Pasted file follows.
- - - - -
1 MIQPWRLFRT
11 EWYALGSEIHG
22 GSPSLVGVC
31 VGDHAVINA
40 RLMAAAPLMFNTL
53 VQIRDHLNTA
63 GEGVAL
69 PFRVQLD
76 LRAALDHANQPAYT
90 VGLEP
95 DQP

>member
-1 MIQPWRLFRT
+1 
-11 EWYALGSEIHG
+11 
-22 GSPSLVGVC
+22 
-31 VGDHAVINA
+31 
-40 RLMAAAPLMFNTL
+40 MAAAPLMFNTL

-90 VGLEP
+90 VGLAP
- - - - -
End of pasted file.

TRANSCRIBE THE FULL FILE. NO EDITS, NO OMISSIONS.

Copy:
1 MIQPWRLFRT
11 EWYALGSEIHG
22 GSPSLVGVC
31 VGDHAVINA
40 RLMAAAPLMFNTL
53 VQIRDHLNTA
63 GEGVAL
69 PFRVQLD
76 LRAALDHANQPAYT
90 VGLEP
95 DQP

>member
-1 MIQPWRLFRT
+1 
-11 EWYALGSEIHG
+11 
-22 GSPSLVGVC
+22 
-31 VGDHAVINA
+31 
-40 RLMAAAPLMFNTL
+40 MAAAPLMFNTL

-90 VGLEP
+90 VGLAP